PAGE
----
In that situation, it would be necessary for a receiver to apply to the Court for a declaration that they have the power to sell the trust asset.
A number of cases in recent years have considered whether a liquidator has the power to sell trust assets where they have been appointed to a corporate trustee. Earlier cases suggested that liquidators did have such a power under the Corporations Act 2001 (Cth) (Corporations Act), largely removing the need for approval by the Courts. Arguably, however, more recent cases have substantially limited that principle.
The position of a receiver is somewhat analogous to that of a liquidator, including the power under the Corporations Act, to enter into possession of and sell property of the corporation.
Ramifications and cautions
If a receiver is unable to satisfy a purchaser or its financier that it has power to sell a trust asset, particularly real property, following the removal of a trustee under an automatic vacation clause, or if having satisfied them that it has that power, the Titles Office issues a requisition as happened here, there are obviously substantial ramifications for a number of persons, including:
- the secured creditor, who may be unable to realise valuable assets
- the receiver, who may need to approach the Court to confirm their power to sell or find themselves personally liable
- a buyer and their financier who may find they are unable to achieve registration of the transfer of the real property they sought to purchase and finance, and
- any advisors of those people who either gave incorrect or incomplete advice.
It is critical that any financier seeking to take security over an asset of a trust reviews the trust deed and, if an automatic vacation clause is present, has it removed by variation prior to advancing funds. In doing that, particular care should be taken to satisfy the variation requirements of the deed (i.e. third party consents and form).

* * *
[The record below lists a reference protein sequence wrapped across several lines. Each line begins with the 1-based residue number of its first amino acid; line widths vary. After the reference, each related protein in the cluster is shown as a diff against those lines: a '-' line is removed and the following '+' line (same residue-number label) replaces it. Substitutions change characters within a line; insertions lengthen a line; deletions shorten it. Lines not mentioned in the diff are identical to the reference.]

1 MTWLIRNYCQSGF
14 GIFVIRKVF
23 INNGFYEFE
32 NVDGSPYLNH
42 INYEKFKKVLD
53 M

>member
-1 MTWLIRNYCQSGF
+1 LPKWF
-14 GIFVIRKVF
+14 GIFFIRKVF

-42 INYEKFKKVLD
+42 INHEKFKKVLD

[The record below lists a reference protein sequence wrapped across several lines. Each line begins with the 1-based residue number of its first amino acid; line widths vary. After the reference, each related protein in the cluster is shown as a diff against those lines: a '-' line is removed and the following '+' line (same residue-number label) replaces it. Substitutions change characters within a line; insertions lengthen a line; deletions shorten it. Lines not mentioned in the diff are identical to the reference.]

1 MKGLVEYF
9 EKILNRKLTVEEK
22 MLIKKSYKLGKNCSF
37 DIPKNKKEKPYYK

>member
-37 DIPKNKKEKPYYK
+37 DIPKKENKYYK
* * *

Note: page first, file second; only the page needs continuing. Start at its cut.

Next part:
Obviously, should the issue not be identified until default arises and a receiver is about to be appointed, it will be much more difficult to negotiate the variation to the trust deed.
If the secured creditor is on notice not only of an automatic vacation clause but also that a change of trustee has occurred, it has a period of only five business days to re-register its security interest against the new trustee under section 588FN Corporations Act, unless that period is extended by the Court.
If there is a risk that the nexus to the trust asset has been severed and the receiver may not have a power to sell, it would be prudent to apply to the Court for a declaration that the receiver does have power of sale. However, that is a costly exercise, and should be avoided if possible.